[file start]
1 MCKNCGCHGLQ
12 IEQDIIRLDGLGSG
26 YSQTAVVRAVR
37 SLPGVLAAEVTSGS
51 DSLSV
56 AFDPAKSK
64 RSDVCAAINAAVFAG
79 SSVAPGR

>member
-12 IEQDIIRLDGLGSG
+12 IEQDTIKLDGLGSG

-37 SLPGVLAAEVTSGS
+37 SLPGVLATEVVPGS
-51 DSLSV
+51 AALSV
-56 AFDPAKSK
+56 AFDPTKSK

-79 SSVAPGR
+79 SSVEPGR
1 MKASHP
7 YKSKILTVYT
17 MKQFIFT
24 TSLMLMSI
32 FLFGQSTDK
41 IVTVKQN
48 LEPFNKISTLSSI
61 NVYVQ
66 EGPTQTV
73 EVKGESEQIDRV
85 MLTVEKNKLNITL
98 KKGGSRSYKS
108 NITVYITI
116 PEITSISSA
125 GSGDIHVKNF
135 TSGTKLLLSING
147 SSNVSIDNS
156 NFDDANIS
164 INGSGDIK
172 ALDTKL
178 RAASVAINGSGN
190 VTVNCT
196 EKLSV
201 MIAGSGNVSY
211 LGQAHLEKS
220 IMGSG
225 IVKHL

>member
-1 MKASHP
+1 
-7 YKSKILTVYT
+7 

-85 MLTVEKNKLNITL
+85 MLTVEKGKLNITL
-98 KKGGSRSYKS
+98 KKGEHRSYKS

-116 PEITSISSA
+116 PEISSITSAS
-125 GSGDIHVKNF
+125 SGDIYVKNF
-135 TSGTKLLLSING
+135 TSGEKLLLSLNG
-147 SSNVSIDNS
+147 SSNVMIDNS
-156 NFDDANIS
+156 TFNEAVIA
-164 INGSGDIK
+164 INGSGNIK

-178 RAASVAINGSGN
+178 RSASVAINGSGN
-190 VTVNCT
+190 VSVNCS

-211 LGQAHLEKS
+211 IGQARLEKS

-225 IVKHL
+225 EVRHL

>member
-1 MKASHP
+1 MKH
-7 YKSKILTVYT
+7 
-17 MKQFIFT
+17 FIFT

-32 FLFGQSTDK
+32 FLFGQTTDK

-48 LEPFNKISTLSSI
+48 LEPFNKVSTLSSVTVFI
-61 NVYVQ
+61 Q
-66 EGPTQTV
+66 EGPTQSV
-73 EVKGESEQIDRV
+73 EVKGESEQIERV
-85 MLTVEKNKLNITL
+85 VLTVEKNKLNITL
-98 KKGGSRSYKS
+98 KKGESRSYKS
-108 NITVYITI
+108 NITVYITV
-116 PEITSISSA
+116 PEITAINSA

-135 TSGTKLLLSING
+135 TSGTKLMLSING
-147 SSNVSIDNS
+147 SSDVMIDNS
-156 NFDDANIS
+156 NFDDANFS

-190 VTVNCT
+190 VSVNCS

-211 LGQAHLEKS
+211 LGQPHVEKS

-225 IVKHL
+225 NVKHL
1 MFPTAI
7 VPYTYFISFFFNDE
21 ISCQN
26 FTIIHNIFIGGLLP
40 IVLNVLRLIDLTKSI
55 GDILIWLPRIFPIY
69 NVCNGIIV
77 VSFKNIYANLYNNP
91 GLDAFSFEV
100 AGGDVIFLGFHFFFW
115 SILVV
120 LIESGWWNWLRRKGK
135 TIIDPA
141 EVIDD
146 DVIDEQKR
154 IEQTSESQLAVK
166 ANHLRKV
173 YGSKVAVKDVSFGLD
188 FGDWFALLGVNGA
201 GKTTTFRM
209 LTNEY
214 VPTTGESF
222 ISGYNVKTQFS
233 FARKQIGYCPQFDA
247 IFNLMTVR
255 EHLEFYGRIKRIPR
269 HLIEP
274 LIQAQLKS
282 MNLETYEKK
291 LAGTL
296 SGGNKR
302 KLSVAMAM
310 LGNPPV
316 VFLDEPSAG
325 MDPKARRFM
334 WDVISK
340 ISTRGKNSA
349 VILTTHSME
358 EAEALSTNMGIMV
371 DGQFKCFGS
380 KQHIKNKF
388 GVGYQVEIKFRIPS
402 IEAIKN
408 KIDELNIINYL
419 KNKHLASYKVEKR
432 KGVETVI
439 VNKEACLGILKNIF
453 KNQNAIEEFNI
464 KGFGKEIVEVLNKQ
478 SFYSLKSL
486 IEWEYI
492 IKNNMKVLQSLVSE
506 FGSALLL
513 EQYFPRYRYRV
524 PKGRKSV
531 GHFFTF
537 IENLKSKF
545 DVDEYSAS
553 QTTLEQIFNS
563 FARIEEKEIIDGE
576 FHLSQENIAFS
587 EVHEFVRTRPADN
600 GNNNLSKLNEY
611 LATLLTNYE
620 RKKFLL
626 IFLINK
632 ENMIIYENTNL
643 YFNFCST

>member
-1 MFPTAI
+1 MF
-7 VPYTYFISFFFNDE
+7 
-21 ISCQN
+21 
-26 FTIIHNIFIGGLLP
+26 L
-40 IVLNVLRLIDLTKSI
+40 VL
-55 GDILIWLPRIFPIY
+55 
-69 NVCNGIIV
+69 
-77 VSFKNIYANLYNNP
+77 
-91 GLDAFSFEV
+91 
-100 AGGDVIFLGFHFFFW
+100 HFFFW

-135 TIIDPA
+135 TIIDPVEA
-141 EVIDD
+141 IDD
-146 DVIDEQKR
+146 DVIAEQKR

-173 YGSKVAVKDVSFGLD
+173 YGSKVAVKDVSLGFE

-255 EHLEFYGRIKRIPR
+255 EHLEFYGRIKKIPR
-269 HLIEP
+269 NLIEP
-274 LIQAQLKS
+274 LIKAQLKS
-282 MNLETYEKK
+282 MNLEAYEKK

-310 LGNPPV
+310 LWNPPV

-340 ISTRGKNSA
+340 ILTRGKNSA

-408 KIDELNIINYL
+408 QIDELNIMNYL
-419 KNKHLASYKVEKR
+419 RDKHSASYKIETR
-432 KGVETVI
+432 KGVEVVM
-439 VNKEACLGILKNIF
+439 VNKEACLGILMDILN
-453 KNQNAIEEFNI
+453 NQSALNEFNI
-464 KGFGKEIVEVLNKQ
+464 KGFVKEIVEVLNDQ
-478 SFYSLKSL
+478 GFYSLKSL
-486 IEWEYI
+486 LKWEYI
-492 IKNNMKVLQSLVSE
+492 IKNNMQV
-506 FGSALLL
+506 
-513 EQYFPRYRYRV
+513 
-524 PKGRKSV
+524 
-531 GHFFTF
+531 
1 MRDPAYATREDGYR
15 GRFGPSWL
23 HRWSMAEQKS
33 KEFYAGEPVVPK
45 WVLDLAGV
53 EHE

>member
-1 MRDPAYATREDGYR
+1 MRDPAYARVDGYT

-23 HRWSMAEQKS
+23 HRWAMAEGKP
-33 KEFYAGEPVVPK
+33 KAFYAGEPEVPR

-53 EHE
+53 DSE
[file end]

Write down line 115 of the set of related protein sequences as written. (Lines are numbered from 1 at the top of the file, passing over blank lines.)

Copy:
21 ISCQN